Sunday, 26 January 2014

Germany’s work sharing scheme achieves nothing.

I’m a Dean Baker fan, but I’m not comfortable with the praise he heaps on Germany’s work sharing scheme in a recent article entitled “The Myth of the German Boom…”. In fact he attributes the difference in unemployment rates as between Germany and France (about 5% vis a vis 10%) largely to work sharing.

The flaw in work sharing.

Work sharing is just one of numerous alleged cures for unemployment which all aim to reduce labour supply. Those quack cures include early retirement, delayed entry to the labour force for youths, longer holidays – the list goes on and on.

The big idea is thus. 1. Have the EMPLOYED do less work. 2. That leaves work undone which allegedly can be done by the unemployed. And the flaw in those alleged cures is sometimes referred as the “lump of labour fallacy” because it assumes there is some sort of fixed amount of work to be done.

To expand on that, the flaw in the idea is thus. Raising employment is easy: just bump up demand. But the constraint on that cure is inflation: that is, the more unemployment falls, the more difficult it is for employers to find the types of labour they want amongst the ranks of the unemployed. So they resort to out-bidding each other for the services of those who are already employed. And that equals inflation.

Now if those already in work do fewer hours (either because they are FORCED to do so or because they do so voluntarily) and aggregate demand remains constant, then there is indeed some “undone work” which it might seem can be done by the unemployed. But – and this is the crucial flaw in the above quack remedy – if inflation becomes excessive when say 5% of the workforce is unemployed (because employers can’t find the labour they want amongst the ranks of the unemployed) than that self same problem will arise AFTER work sharing has been implemented, and when 5% of the worforce is unemployed. I.e. there is no reason to suppose that work sharing reduces NAIRU.
Or put another way, if aggregate labour supply can be reduced relative to aggregate demand for labour, why not do that by raising aggregate demand? That way people (or at least more of them than pertains in a work sharing scenario) can do the number of hours work they want.

Number of employees involved.

As to the actual NUMBERS in Germany who are engaged in work sharing, estimates seem to be all over the place. According to this CNN article, one in four Germany employees are on some sort of work sharing scheme, plus such schemes have been in place for decades. That’s complete madness because over recent decades there have been periods when unemployment was as low as it could possibly go, thus work sharing would have been a waste of time.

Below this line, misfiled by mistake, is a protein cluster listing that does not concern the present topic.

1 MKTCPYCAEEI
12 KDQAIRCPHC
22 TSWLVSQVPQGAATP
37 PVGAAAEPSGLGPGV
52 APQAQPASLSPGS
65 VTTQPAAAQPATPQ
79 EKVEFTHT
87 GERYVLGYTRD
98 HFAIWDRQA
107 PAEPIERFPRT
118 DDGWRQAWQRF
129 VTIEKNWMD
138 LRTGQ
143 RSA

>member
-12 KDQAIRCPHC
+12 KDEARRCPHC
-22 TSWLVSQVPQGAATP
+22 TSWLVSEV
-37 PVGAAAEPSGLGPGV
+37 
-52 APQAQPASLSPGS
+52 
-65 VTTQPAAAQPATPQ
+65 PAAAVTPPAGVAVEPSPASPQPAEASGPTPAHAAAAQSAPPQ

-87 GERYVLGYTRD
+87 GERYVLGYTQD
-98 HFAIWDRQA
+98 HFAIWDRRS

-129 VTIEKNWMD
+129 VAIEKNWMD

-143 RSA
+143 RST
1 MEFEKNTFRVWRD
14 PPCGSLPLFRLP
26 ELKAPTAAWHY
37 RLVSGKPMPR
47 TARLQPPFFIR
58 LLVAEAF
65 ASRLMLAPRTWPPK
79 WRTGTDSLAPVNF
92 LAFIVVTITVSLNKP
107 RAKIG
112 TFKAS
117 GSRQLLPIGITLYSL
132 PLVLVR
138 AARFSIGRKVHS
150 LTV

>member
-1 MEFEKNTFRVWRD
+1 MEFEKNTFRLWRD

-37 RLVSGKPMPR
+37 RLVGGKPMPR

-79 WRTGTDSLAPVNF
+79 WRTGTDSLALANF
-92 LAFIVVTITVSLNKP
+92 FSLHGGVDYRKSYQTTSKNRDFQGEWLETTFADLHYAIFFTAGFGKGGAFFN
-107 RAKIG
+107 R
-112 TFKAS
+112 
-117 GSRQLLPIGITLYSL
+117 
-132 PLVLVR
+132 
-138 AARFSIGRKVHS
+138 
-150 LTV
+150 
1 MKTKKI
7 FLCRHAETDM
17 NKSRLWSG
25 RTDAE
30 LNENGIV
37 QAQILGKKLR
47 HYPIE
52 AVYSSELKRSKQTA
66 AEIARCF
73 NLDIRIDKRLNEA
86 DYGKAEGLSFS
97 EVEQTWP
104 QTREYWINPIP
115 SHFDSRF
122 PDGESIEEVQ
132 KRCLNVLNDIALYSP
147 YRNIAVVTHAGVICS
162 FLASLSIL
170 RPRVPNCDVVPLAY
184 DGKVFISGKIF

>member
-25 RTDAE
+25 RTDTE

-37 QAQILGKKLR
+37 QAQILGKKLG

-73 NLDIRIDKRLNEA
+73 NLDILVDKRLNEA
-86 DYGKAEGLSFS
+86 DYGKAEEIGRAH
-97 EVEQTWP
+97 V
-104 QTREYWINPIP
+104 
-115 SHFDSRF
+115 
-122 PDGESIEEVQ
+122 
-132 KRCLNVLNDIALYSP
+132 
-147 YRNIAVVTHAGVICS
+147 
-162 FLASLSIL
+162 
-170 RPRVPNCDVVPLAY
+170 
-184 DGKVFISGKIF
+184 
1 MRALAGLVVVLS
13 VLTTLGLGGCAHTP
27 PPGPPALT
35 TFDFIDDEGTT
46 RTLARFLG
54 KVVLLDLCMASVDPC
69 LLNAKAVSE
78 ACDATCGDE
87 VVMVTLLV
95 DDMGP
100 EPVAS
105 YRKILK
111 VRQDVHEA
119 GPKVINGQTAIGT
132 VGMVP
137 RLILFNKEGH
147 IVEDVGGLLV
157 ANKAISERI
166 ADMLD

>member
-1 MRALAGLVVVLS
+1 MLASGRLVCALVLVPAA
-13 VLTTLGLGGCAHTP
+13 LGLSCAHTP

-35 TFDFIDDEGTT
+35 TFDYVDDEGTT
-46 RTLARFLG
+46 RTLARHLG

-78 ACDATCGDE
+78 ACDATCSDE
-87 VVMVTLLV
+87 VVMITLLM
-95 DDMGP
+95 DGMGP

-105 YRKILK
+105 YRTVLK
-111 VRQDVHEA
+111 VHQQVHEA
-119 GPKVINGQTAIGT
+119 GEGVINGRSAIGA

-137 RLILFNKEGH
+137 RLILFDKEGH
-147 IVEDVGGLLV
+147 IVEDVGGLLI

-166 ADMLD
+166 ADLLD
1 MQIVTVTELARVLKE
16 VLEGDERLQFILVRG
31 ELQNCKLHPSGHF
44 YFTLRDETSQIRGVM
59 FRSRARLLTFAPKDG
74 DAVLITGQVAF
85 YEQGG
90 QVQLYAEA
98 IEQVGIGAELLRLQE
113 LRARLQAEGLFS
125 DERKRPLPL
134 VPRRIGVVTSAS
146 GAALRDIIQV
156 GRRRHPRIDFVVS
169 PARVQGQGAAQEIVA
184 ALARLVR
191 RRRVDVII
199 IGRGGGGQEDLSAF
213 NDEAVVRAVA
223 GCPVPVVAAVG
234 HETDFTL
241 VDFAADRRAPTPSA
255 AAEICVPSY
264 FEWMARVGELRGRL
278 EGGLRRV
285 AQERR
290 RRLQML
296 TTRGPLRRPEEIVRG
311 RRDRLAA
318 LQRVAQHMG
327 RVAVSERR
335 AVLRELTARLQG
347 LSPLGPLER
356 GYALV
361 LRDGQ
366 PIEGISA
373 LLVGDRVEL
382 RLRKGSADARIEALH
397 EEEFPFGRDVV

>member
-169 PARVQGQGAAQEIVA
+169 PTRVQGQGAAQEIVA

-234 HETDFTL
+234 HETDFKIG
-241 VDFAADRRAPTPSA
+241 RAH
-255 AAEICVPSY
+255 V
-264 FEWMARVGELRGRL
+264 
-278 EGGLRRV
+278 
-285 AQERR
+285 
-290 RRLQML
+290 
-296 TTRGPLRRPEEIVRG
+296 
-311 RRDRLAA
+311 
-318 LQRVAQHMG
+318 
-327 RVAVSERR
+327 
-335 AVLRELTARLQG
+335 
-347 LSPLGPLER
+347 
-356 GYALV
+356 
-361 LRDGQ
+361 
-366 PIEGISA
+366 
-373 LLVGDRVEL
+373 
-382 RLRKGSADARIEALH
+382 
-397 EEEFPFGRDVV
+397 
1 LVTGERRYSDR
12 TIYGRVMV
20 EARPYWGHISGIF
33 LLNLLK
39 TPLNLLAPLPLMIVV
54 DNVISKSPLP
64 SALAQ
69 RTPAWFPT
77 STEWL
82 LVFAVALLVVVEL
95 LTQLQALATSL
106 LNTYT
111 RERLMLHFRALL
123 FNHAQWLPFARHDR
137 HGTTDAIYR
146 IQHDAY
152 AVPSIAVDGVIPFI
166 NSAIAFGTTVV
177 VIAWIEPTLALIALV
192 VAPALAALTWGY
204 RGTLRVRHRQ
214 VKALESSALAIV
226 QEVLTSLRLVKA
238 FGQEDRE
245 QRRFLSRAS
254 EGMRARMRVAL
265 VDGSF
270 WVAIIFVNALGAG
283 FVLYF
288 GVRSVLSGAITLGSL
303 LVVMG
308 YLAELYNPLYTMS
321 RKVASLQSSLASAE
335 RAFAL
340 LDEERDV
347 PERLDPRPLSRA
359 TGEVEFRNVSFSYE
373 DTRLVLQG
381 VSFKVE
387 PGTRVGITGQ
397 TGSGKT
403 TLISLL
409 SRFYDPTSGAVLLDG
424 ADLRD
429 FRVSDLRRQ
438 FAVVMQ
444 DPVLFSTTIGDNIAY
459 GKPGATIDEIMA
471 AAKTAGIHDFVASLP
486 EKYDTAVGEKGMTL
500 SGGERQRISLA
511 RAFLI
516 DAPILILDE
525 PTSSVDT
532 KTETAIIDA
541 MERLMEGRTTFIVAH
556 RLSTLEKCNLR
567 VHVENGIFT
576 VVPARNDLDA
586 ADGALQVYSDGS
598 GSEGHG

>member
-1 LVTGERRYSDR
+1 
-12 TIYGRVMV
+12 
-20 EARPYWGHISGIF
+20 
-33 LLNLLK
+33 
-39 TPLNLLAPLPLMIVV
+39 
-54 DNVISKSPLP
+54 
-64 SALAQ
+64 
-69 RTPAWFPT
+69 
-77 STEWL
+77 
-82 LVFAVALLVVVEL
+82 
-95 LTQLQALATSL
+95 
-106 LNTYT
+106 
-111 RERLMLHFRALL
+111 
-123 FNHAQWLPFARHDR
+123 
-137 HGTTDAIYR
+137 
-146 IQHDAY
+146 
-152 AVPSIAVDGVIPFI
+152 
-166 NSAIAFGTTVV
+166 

In contrast, this ILO publication claims the total number in Germany engaged in some sort of work sharing scheme was 1.5 million.

Germany versus the periphery.

In contrast to Germany, would work sharing be beneficial in the periphery? There is a plausible reason for thinking so, namely that periphery countries cannot cut unemployment to NAIRU since they’re deliberately restraining demand so as to get their wages, cost and prices down (or rather they’re being forced to do that by the Euro authorities). But there’s a problem there (which readers will immediately recognise if they’ve grasped the central flaw in the above quack remedies for unemployment). The problem is thus.

As just mentioned, the whole point of austerity in the periphery is to get costs and prices down. Now as explained above, if work sharing is implemented and aggregate demand remains constant, then the availability of labour to employers declines which is inflationary: just what’s not needed when trying to get costs and prices down. So unfortunately work sharing is a questionable policy even in periphery countries suffering from austerity.

1 comment:

  1. Ralph, as you have noted, work sharing does nothing to reduce unemployment. It just shares the pain across a larger pool of workers.


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